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plectrudis's Logbook

Stats

Total Log Entries: 17 (Rank: 25th) [List Them] [Map Them]
Total Distance: 75.43 Miles (Rank: 29th)
Average Distance: 4.44 Miles

Average Rating: (3.56)
Average Difficulty: (2.10)
Average Solitude: (2.88)

Earliest Log Entry: 9/21/2015
Latest Log Entry: 1/2/2017

Average ratings are based on the published values and not the values entered in your own log entries.

Photos

More typical Hill Country Vegetation further in

When you get further in, the vegetation looks more like a typical Hill Country landscape [Slaughter Creek Greenbelt]

Log Entries

Main Trail partially open - a good walk with interesting plants
Buescher State Park - 1/2/2017  [View Log Page]
Rating: Difficulty: Solitude:
Distance: 3.00 Miles Duration: N/A

The first 2 miles of the Main Trail are now open, which means you can have a 4-mile hike, which is definitely long enough to make the trip worthwhile. Buescher offers a much lusher, greener experience than most Austin-area hikes, winding through the Lost Pines and following a small creek.  There were lots of lichens, mushrooms, true moss, and Spanish moss, as well as a number of grasses, cedars, and lots of yaupon.  And, of course, loblollies.  We didn't notice any fire damage, but we weren't really looking for it, either, and we were there late in the day and didn't explore the park beyond the one trail that's open.

The stretch we walked didn't have a lot of elevation changes (which was fine with us) and no dramatic overlooks, but was a pleasant, intimate walk with only a few other folks on the trail.

Pretty waterfall, nice creek, interesting moss, very pleasant hike
Spring Lake Preserve - 12/12/2016  [View Log Page]
Rating: Difficulty: Solitude:
Distance: 6.00 Miles Duration: N/A

This is another park in the San Marcos system (http://www.smgreenbelt.org/SMNaturalAreas.htm), similar to Purgatory Creek, but with less elevation change and a bit drier.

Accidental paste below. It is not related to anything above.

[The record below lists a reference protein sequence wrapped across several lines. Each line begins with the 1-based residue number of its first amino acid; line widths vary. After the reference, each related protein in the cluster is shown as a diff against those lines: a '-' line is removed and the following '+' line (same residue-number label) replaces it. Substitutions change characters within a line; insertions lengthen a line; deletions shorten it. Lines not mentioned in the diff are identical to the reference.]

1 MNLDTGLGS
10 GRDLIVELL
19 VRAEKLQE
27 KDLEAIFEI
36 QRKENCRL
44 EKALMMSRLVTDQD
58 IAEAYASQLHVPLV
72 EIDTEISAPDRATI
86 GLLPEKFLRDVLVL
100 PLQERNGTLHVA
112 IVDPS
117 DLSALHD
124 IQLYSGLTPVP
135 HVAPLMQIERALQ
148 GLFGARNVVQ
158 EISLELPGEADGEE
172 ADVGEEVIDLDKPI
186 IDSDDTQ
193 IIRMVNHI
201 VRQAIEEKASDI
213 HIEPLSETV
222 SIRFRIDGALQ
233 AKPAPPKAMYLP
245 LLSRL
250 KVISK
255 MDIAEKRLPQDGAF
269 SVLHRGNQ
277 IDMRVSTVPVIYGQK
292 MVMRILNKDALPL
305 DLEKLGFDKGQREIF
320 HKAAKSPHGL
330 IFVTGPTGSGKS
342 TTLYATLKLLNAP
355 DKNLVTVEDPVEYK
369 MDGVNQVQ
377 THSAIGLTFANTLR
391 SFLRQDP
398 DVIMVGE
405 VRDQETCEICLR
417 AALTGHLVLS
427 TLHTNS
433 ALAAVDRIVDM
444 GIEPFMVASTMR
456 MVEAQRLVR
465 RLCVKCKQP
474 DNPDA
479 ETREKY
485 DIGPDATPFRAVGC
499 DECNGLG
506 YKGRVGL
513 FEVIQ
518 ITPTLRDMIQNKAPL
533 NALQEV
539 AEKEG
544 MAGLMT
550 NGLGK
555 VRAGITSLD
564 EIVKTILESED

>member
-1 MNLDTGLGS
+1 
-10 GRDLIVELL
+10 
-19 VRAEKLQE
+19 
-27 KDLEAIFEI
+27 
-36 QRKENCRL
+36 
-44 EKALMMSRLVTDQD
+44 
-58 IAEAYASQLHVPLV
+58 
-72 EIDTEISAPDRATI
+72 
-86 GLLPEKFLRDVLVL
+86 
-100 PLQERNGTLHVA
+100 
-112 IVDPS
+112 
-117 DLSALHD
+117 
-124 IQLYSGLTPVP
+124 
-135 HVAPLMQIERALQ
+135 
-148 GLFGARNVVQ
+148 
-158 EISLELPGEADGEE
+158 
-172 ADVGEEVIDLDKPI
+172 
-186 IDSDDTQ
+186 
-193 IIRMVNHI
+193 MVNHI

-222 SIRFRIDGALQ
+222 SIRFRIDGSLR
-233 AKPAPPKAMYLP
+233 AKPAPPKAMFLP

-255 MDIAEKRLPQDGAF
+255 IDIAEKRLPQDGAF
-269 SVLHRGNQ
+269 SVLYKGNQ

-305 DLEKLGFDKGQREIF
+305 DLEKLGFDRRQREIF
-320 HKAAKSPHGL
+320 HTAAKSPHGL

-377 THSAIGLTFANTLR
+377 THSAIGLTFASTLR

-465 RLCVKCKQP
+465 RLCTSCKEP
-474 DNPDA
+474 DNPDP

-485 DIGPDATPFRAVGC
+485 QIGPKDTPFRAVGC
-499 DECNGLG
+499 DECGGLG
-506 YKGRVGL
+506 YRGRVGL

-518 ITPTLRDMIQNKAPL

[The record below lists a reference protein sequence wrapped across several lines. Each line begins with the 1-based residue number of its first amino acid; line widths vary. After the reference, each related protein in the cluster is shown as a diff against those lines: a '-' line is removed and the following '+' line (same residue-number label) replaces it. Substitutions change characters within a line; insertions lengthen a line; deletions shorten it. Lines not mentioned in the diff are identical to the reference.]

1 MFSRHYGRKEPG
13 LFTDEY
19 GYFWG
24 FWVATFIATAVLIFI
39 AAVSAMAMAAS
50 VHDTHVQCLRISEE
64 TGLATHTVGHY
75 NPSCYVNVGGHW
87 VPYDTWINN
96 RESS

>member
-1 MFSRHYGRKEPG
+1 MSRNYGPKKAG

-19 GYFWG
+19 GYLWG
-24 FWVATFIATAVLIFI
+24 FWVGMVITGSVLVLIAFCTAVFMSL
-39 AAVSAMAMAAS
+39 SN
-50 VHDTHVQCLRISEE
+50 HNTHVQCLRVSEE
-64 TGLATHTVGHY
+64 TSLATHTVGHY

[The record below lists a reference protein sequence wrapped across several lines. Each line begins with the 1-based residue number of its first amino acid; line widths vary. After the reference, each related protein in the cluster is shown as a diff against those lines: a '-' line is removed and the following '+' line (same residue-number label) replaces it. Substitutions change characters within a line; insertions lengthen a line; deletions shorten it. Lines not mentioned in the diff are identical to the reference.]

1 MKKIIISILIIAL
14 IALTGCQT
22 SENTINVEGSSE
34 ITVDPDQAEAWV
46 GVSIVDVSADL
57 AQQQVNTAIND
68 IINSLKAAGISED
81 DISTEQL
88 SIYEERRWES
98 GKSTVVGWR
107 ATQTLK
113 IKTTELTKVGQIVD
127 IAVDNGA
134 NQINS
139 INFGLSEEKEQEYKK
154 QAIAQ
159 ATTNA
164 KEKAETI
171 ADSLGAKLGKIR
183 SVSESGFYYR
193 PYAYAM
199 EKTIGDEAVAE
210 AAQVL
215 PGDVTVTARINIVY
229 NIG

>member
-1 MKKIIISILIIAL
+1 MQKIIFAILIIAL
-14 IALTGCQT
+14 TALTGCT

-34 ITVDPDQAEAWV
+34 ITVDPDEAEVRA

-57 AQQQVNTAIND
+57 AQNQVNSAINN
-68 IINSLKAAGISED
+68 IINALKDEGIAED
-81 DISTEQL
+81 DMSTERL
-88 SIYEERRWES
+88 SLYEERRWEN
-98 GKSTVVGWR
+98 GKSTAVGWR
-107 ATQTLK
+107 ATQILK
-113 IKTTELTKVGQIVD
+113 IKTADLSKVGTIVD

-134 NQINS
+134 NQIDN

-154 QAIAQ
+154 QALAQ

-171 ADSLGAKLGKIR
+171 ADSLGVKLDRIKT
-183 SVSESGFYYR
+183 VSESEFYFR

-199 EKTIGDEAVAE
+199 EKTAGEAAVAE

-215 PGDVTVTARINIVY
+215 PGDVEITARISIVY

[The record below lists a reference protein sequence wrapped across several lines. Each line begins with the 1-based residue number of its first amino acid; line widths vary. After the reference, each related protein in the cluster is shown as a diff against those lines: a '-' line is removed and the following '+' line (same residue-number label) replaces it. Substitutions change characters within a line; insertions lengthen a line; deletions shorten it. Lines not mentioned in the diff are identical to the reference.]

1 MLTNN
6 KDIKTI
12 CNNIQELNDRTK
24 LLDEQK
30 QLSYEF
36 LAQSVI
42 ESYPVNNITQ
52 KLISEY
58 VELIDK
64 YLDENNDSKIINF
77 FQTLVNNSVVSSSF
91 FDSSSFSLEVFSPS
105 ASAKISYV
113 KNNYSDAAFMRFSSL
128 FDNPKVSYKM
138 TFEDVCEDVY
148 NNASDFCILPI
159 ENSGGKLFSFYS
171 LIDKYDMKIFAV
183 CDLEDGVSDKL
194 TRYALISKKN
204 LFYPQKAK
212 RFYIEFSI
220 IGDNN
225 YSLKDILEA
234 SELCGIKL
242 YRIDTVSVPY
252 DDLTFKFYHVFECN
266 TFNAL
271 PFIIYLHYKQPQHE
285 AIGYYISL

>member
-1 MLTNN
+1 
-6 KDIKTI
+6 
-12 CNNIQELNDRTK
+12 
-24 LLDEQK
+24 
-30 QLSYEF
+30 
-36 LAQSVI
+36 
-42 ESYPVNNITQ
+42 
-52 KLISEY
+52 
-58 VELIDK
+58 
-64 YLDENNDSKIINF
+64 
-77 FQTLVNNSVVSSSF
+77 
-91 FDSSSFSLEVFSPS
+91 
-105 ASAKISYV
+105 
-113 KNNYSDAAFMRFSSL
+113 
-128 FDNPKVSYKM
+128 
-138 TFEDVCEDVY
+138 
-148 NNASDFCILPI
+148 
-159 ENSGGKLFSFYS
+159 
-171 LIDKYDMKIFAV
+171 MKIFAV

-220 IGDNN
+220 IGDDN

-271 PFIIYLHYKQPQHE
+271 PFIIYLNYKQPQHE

It has typical Hill Country elements--junipers, cedar elms, opuntia, and karst-y rocks--but it also has (interestingly) a few pockets of very happy Spanish moss, plus ball moss and various lichens.  A nice, limestoney creek cuts through the park, including a very lovely multi-level waterfall right by a big tree veiled in Spanish moss--it a rather magical little spot.

There's also a pond with a small dock, and a handicapped-accessible section with tons of benches and picnic tables.  Altogether a welcoming, thoughtful park with enough trails to give you a nice range of options in terms of length of hike.

We entered at the south-most trailhead off of W. Laurel St, which let us walk for a bit, take a bathroom break at the Lime Kiln trailhead, and cruise on.  (Plenty of easy parking, but the only bathroom (a portapotty) is at the LK trailhead.)  Finding the W. Laurel St. trailhead isn't difficult, but it is weird.  Park at The Meadows center (201 San Marcos Springs Dr, San Marcos, TX 78666), cross the street heading right toward the utility area with a barn/garage and trucks--you'll see a blue reflector in a tree--head that way.  Pass the dumpster (for real), and on the left you'll see a trailhead and map.